Table 1: Radiological characteristics of cosmogenic NORM NORM and cosmic radiation account for over 85% of an ‘average individual’s’ radiation exposure.
Over time, as potential NORM hazards have been identified, these industries have increasingly become subject to monitoring and regulation.
However, there is as yet little consistency in NORM regulations among industries and countries.
However, the term is used more specifically for all naturally occurring radioactive materials where human activities have increased the potential for exposure compared with the unaltered situation.
Concentrations of actual radionuclides may or may not have been increased; if they have, the term Technologically-Enhanced (TENORM) may be used.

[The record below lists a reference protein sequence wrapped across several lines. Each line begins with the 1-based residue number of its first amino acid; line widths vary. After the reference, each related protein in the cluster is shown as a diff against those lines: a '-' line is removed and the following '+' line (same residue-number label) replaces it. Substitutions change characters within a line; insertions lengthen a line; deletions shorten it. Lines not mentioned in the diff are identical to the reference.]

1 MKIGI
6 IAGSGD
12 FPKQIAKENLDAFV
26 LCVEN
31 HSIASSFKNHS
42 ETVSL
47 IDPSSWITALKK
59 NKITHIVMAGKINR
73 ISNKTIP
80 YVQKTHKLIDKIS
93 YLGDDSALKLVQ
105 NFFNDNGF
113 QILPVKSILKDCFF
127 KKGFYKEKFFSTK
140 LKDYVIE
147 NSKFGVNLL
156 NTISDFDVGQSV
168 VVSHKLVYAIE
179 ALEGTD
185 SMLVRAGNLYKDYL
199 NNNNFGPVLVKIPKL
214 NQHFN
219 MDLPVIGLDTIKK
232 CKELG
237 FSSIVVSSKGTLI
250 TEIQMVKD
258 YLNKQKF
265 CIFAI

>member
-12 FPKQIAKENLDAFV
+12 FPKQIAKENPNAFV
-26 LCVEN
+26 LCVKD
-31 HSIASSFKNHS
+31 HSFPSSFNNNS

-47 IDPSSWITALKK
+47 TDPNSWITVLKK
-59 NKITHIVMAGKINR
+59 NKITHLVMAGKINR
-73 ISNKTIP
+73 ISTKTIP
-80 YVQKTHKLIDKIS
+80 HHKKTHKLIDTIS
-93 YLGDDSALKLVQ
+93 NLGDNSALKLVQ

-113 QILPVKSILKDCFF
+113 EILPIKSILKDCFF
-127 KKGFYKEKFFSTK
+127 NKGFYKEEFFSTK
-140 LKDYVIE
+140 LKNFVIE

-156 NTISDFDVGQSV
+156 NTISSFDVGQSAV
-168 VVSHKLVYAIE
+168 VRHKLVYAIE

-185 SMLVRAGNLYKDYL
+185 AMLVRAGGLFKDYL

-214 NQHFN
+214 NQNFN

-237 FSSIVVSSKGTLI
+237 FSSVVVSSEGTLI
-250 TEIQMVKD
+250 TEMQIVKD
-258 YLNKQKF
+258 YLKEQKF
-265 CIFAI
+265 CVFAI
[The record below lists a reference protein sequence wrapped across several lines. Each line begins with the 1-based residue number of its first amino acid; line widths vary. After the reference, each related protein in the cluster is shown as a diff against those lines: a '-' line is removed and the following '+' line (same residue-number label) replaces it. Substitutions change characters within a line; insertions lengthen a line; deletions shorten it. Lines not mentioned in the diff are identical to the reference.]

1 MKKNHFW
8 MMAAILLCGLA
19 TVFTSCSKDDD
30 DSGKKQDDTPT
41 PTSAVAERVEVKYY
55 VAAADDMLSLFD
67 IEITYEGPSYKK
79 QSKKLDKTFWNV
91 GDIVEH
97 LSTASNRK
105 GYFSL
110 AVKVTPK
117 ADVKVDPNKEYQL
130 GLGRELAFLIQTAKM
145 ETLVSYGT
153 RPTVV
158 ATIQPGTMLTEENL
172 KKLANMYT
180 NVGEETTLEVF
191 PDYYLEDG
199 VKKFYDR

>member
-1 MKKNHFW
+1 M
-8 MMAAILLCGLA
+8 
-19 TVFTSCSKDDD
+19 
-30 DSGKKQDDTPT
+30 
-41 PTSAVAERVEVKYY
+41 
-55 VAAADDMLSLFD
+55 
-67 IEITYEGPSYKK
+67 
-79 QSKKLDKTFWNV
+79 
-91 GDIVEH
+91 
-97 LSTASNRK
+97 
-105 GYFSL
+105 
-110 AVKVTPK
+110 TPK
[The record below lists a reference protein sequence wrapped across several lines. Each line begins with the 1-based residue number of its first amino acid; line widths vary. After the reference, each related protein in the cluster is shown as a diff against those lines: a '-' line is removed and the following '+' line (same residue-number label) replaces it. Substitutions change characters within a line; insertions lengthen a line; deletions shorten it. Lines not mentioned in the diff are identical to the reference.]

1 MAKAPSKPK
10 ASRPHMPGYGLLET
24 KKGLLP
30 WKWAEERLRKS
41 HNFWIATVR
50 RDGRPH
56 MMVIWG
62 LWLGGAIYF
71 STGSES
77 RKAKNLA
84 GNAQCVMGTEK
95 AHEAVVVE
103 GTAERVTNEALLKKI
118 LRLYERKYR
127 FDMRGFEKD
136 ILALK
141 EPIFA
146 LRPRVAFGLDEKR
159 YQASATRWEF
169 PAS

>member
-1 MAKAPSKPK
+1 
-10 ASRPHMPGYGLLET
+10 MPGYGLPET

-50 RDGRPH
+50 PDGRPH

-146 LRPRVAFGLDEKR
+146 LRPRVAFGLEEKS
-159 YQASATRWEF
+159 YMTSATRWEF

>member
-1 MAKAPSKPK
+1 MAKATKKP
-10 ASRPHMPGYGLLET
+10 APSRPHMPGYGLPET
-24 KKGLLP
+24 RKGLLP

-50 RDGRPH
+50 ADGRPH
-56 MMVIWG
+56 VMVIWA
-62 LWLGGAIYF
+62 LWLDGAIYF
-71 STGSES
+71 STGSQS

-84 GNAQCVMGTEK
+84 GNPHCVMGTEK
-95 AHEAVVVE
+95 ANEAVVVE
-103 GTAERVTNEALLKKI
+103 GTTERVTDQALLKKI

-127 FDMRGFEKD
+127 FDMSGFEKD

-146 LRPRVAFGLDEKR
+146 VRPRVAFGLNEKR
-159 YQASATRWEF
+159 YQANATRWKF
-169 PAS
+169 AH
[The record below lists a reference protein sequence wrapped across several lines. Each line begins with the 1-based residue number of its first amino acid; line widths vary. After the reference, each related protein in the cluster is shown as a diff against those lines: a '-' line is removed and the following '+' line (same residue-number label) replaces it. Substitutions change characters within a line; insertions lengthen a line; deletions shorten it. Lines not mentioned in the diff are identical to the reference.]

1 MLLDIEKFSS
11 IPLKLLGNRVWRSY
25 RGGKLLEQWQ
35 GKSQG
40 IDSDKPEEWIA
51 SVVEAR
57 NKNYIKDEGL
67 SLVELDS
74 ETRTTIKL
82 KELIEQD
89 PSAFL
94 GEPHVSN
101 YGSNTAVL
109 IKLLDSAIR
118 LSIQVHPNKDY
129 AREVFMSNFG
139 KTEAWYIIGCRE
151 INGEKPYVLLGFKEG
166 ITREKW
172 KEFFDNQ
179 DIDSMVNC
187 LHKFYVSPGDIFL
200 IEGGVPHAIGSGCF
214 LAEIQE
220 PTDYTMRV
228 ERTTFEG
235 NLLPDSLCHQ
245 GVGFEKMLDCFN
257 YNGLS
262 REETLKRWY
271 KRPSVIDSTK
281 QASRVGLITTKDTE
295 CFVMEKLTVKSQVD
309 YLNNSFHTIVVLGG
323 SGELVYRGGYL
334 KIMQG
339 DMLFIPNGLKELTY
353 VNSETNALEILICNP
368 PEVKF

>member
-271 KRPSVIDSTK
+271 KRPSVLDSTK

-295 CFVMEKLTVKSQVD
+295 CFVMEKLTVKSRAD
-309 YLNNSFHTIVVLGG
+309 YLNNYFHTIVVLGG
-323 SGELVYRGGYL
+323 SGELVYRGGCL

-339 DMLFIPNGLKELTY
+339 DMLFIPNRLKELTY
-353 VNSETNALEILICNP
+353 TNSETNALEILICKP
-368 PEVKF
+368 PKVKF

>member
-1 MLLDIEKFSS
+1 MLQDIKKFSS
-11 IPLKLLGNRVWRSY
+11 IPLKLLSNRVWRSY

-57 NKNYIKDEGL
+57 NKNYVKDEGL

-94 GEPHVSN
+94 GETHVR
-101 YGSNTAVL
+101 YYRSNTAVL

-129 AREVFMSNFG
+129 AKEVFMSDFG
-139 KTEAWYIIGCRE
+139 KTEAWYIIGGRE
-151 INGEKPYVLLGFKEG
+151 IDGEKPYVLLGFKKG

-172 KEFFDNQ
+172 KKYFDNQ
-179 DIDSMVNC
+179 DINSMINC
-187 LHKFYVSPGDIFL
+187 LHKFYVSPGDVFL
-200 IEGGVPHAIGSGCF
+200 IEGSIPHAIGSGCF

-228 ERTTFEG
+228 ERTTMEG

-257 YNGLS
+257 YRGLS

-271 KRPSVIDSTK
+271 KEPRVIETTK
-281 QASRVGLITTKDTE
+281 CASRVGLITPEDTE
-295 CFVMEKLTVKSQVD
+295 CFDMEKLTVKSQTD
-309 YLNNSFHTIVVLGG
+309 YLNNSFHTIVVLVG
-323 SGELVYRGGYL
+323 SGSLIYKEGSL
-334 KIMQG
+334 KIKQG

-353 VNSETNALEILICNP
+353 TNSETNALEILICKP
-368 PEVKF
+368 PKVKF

Terrestrial NORM consists of radioactive material that comes out of the Earth’s crust and mantle, and where human activity results in increased radiological exposure.
The materials may be original (such as uranium and thorium) or decay products thereof, forming part of characteristic decay chain series, or potassium-40.Long-lived radioactive elements such as uranium, thorium and potassium and any of their decay products, such as radium and radon are examples of NORM.These elements have always been present in the Earth's crust and atmosphere, and are concentrated in some places, such as uranium orebodies which may be mined.By contrast, terrestrial NORM – especially radon – contributes to the majority of natural dose, usually over 1000 microsieverts (1 m Sv) per year.Some of the main comsogenic nuclides are shown in Table 1, carbon-14 being important for dating early human activities.The acronym TENORM, or technologically enhanced NORM, is often used to refer to those materials where the amount of radioactivity has actually been increased or concentrated as a result of industrial processes.